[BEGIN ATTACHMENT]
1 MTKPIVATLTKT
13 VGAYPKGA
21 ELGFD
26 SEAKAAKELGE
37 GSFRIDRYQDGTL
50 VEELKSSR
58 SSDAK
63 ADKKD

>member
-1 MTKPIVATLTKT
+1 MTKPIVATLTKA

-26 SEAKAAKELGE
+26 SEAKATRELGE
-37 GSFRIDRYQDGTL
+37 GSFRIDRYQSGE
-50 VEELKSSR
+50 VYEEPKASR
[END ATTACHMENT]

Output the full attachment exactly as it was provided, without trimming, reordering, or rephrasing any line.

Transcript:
1 MTKPIVATLTKT
13 VGAYPKGA
21 ELGFD
26 SEAKAAKELGE
37 GSFRIDRYQDGTL
50 VEELKSSR
58 SSDAK
63 ADKKD

>member
-1 MTKPIVATLTKT
+1 MTKPIVATLTKA

-26 SEAKAAKELGE
+26 SEAKATRELGE
-37 GSFRIDRYQDGTL
+37 GSFRIDRYQSGE
-50 VEELKSSR
+50 VYEEPKASR